Is Europe still a good property investment for Brits post-Brexit?

Words: Trish Lesslie

The sudden slump in Sterling after the UK’s vote to leave the EU last summer has left many British would-be overseas property investors scratching their chins over whether to buy across the Channel. Leaving aside the potential repercussions for those who already own property in the EU, uncertainty over Brexit terms have called into question whether European property is a good – or even safe – bet for Brits.

‘The impact Brexit will have on the European property markets will be hard to determine until the negotiations between the UK and the EU are finalised,’ says Alejandra Vanoli, managing director of Mallorca Sotheby’s International Realty.

‘We did notice a slowdown in the first two weeks following the referendum result,’ adds Diletta Giorgolo, head of the company’s sales for Tuscany and Rome. ‘However, we are beginning to see interest levels rise and that UK buyers still have a good appetite for Italian property.’ In fact, Giorgolo reports viewings from UK buyers for much of August were higher than the same period last year. ‘They’re still very interested in the main cities, including Rome and Florence. We’re also noticing that Milan is getting more and more attention from chic and trendy buyers.’

So where are the other property hotspots for Brit buyers in Europe?

‘I would advise those looking to purchase in Europe to invest in top tourist locations that are always going to be in high demand,’ says Giorgolo. ‘Properties in famous locations are much easier to sell as they are a good investment for short term rentals. Location is absolutely key because, despite what the property market is doing, people are always going to want to visit iconic locations such as the Rome, Paris or Barcelona.’

Location is absolutely key because, despite what the property market is doing, people are always going to want to visit iconic locations such as the Rome, Paris or Barcelona

‘Spain will remain appealing for many British buyers regardless of Brexit negotiations due to our short flight time from the UK, the secure lifestyle and consistently warm climate,’ says Graham Davidson of Sequre International, who specialise in international properties. ‘In 2015, Spain recorded its strongest growth since 2007 when its GDP rose 2.7 per cent. Although still on the up, property prices remain low compared with the rest of Europe, creating a highly accessible market which buyers should invest in now before prices rise further.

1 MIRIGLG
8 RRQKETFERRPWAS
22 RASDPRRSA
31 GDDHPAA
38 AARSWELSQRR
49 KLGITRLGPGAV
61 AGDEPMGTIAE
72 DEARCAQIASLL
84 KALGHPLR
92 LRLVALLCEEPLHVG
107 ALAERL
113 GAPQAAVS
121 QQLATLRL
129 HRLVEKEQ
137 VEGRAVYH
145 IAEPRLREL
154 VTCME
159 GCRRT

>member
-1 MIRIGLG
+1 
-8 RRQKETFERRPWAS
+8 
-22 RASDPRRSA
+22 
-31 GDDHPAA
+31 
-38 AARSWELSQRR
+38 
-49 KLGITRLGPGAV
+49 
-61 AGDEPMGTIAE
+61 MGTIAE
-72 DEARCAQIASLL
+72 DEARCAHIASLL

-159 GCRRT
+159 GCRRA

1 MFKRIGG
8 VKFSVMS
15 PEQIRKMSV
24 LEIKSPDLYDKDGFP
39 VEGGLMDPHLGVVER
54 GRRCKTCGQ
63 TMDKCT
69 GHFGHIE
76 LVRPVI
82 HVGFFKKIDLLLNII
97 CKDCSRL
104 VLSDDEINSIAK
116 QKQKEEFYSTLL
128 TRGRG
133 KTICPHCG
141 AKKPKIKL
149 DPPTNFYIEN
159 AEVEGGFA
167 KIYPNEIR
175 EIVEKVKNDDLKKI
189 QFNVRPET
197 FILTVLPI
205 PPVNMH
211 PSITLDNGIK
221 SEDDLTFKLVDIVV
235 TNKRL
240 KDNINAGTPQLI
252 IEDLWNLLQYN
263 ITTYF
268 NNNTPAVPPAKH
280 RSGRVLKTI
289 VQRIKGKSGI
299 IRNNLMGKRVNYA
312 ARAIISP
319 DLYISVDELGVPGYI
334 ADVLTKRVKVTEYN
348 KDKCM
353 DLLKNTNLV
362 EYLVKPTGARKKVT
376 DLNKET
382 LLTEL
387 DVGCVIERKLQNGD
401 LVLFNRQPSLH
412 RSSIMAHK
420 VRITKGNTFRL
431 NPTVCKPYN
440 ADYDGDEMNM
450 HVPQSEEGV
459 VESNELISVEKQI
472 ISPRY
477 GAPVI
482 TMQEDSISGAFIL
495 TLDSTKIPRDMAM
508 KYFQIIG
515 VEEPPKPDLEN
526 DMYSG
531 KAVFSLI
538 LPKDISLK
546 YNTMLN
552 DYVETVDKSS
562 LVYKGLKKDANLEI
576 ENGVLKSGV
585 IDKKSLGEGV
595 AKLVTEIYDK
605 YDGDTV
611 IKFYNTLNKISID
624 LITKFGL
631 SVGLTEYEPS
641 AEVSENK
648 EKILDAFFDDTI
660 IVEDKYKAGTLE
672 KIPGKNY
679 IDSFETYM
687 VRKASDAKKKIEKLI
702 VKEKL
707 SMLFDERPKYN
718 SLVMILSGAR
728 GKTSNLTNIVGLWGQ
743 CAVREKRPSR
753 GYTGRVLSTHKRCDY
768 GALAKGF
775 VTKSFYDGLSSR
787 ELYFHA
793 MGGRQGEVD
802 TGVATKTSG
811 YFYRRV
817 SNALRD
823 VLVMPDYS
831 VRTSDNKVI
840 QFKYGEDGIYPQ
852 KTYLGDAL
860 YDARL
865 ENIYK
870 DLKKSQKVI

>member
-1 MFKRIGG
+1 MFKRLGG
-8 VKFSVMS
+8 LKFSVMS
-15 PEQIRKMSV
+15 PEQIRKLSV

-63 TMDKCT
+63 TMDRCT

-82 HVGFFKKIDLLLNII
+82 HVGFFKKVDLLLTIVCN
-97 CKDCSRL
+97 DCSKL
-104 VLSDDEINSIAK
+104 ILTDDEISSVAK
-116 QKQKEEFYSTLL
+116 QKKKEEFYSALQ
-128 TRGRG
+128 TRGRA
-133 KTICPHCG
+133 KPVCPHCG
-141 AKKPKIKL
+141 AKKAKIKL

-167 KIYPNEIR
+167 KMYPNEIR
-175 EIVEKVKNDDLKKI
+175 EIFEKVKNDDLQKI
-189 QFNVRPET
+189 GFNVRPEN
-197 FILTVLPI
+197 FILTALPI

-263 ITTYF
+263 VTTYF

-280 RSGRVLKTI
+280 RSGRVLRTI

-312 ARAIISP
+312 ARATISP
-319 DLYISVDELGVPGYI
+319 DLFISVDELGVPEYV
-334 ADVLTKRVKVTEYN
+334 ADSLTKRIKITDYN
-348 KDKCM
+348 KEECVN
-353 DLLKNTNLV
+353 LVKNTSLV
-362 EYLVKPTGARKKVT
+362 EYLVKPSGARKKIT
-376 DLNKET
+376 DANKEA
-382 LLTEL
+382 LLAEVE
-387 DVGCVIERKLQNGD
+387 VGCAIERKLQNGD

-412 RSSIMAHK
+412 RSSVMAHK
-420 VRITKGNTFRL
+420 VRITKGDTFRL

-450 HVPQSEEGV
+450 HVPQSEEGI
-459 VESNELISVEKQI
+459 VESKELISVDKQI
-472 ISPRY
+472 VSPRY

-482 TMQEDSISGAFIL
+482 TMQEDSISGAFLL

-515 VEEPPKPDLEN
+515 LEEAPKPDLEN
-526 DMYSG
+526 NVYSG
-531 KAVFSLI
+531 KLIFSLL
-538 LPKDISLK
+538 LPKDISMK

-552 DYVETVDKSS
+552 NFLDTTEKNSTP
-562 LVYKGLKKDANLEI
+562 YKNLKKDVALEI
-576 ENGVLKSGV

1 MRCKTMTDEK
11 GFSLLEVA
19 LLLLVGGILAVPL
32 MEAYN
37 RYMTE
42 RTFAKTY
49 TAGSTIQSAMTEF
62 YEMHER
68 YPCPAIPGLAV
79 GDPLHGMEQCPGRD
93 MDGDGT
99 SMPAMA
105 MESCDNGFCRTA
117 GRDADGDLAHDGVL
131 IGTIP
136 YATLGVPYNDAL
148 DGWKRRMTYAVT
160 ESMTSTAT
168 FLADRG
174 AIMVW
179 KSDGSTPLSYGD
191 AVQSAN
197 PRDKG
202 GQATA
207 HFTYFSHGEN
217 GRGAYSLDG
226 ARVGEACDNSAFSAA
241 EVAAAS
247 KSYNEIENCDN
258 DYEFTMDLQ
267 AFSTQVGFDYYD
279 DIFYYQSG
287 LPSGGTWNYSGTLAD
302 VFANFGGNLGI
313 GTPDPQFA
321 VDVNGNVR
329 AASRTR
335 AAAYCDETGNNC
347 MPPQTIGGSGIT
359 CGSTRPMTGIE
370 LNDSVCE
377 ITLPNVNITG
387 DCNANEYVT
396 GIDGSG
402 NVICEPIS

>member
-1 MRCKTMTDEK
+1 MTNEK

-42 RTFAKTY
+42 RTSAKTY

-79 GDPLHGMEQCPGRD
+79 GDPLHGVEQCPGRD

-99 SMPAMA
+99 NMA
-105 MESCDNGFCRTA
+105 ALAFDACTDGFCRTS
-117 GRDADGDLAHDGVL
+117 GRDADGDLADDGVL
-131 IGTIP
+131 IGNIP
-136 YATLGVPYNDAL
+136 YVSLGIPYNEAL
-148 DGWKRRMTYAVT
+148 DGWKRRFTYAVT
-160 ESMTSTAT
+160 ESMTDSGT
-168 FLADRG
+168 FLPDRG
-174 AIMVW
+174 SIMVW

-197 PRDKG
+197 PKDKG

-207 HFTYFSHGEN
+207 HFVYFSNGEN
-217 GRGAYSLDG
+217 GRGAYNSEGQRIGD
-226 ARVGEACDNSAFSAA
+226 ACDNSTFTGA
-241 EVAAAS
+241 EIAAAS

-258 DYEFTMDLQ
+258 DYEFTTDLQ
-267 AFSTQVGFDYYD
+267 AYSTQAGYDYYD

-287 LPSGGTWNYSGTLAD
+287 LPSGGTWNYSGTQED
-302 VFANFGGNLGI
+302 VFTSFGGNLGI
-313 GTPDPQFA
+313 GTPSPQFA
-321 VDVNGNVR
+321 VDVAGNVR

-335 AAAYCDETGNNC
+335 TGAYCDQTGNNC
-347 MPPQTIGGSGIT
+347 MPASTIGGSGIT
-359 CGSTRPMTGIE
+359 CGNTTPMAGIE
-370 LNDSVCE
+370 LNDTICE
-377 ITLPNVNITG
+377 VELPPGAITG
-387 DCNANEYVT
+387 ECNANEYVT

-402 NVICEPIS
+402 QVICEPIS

‘Spain is much more likely to offer benefits to UK expats than any other country in Europe as there is already a strong UK community, meaning the country would have a lot more to lose if those buyers and potential buyers decided to invest elsewhere,’ he adds.

According to Vanoli, the Balearics in particular are proving a very attractive second home destination for British buyers. He points out that the Spanish legal framework for expats looking to buy in local property is relatively straightforward, adding to the attraction to overseas investors.

This Florence apartment, dating back to the 1400s, is on the market for €3.95m. See

Meanwhile, much of the French housing market has been flat for several years and many experts believe asking prices in the country could be adjusted to make up for currency fluctuations, making the market more attractive to British buyers. Manual Valls, France’s Prime Minister, has said that the government intends to make France more attractive to foreign buyers by improving the often complex tax and legal framework for companies and opening more international schools in the country.

Luxury property specialist Home Hunts ( has seen a dramatic rise in UK-based enquiries for Paris. ‘They’re mainly coming from people working in finance in London,’ says director Tom Swannie. ‘We are also seeing a similar pattern in the French Alps for homes within easy reach of Geneva,’ he adds.

With European interest rates at a historic low, Swannie advises British buyers to consider a mortgage over paying in cash. ‘Due to the lower exchange rate from the pound to the Euro, we are recommending that our British buyers consider a mortgage at the moment even if they ideally wish to buy in cash,’ he says. ‘It makes sense to take advantage of very low interest rates and borrow the money in Euros from a local bank as they are currently offering mortgage rates as low as 1.3%.’

Exchange and interest rates aside, leaving the EU shouldn’t make buying a second home on the continent any harder. Plenty of non-EU nationals currently buy in France, for example, and this year it has made property taxes equal for all buyers, irrespective of where they are from.

So choose the right property in the right location and there are still plenty of continental property bargains to be had.


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